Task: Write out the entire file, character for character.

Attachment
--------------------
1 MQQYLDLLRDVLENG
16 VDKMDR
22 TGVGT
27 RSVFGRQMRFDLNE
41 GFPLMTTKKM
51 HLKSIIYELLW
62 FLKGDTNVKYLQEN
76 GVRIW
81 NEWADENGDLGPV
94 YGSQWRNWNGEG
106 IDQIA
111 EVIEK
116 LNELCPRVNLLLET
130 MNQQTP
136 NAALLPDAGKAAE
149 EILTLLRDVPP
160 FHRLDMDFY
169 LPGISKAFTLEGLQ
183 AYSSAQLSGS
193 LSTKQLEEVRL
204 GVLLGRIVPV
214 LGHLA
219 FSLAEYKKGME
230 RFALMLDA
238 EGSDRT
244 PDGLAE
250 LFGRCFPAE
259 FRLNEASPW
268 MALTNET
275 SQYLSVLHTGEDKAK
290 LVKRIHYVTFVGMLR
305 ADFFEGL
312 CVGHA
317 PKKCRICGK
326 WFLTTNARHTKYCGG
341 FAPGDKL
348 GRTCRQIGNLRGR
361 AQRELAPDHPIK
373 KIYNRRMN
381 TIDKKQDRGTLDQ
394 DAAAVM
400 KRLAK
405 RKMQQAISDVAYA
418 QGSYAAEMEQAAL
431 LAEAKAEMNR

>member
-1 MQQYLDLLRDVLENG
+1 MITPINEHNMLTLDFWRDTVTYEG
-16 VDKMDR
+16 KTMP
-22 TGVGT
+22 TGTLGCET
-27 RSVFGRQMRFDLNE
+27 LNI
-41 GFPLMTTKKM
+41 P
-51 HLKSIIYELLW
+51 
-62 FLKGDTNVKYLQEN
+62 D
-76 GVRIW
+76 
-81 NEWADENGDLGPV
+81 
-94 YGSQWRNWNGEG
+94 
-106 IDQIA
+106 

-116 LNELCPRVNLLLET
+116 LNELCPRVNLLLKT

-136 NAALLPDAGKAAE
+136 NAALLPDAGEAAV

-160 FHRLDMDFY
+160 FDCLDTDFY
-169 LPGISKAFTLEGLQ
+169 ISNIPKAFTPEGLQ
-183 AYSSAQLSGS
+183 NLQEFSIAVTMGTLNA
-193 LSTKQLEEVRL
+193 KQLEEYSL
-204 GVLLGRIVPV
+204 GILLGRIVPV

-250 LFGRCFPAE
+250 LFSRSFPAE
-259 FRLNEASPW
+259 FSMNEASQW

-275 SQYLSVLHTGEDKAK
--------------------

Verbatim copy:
1 MQQYLDLLRDVLENG
16 VDKMDR
22 TGVGT
27 RSVFGRQMRFDLNE
41 GFPLMTTKKM
51 HLKSIIYELLW
62 FLKGDTNVKYLQEN
76 GVRIW
81 NEWADENGDLGPV
94 YGSQWRNWNGEG
106 IDQIA
111 EVIEK
116 LNELCPRVNLLLET
130 MNQQTP
136 NAALLPDAGKAAE
149 EILTLLRDVPP
160 FHRLDMDFY
169 LPGISKAFTLEGLQ
183 AYSSAQLSGS
193 LSTKQLEEVRL
204 GVLLGRIVPV
214 LGHLA
219 FSLAEYKKGME
230 RFALMLDA
238 EGSDRT
244 PDGLAE
250 LFGRCFPAE
259 FRLNEASPW
268 MALTNET
275 SQYLSVLHTGEDKAK
290 LVKRIHYVTFVGMLR
305 ADFFEGL
312 CVGHA
317 PKKCRICGK
326 WFLTTNARHTKYCGG
341 FAPGDKL
348 GRTCRQIGNLRGR
361 AQRELAPDHPIK
373 KIYNRRMN
381 TIDKKQDRGTLDQ
394 DAAAVM
400 KRLAK
405 RKMQQAISDVAYA
418 QGSYAAEMEQAAL
431 LAEAKAEMNR

>member
-1 MQQYLDLLRDVLENG
+1 MITPINEHNMLTLDFWRDTVTYEG
-16 VDKMDR
+16 KTMP
-22 TGVGT
+22 TGTLGCET
-27 RSVFGRQMRFDLNE
+27 LNI
-41 GFPLMTTKKM
+41 P
-51 HLKSIIYELLW
+51 
-62 FLKGDTNVKYLQEN
+62 D
-76 GVRIW
+76 
-81 NEWADENGDLGPV
+81 
-94 YGSQWRNWNGEG
+94 
-106 IDQIA
+106 

-116 LNELCPRVNLLLET
+116 LNELCPRVNLLLKT

-136 NAALLPDAGKAAE
+136 NAALLPDAGEAAV

-160 FHRLDMDFY
+160 FDCLDTDFY
-169 LPGISKAFTLEGLQ
+169 ISNIPKAFTPEGLQ
-183 AYSSAQLSGS
+183 NLQEFSIAVTMGTLNA
-193 LSTKQLEEVRL
+193 KQLEEYSL
-204 GVLLGRIVPV
+204 GILLGRIVPV

-250 LFGRCFPAE
+250 LFSRSFPAE
-259 FRLNEASPW
+259 FSMNEASQW

-275 SQYLSVLHTGEDKAK